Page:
Actors with their variety of voices
and nuns, those arch campaign-managers,
were pacing the campo in contrasting colors
as Jane and I muttered a red fandango.
A cloud flung Jane's skirt in my face
and the neighborhood boys saw such sights
as mortal eyes are usually denied. Arabian day!
she clicked her rhinestone heels! vistas of lace!
Our shouting knocked over a couple of palm trees
and the gaping sky seemed to reel at our mistakes,
such flashing purple insteps and careers
which bit with lavish envy the northern soldiers.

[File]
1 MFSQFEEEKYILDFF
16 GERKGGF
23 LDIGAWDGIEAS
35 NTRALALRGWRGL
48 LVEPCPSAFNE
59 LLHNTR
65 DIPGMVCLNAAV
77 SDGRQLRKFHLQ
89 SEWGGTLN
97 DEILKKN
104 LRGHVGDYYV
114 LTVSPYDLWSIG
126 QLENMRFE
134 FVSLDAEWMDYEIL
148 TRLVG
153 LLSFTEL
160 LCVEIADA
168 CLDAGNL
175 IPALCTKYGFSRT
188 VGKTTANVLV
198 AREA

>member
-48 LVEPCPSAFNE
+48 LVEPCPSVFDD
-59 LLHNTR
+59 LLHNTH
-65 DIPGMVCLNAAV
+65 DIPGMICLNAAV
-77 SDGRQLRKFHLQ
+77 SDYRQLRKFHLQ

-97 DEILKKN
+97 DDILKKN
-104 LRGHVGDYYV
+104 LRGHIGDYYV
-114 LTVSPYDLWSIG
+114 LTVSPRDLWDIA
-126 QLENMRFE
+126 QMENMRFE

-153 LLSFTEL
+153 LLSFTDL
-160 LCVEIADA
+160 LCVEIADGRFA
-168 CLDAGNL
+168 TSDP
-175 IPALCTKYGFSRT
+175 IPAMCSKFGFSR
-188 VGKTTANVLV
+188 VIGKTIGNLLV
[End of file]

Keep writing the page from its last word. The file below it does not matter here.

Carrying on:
Then loud startling deliberation! Violet peered,
hung with silver trinkets, from an adobe slit,
escorted by a famished movie star, beau idéal!
crooning that dejected ballad, "Anne the Strip."
"Give me back my mink!" our Violet cried
"and cut out the heroics! I'm from
Jane and I plotz! what a mysteriosabelle!
the fandango died on our lips, a wintry fan
And all that evening eating peanut paste and onions
we chattered, sad, of films and the film industry
and how ballet is dying. And our feet ached. Violet
burst into tears first, she is always in the nick of time.
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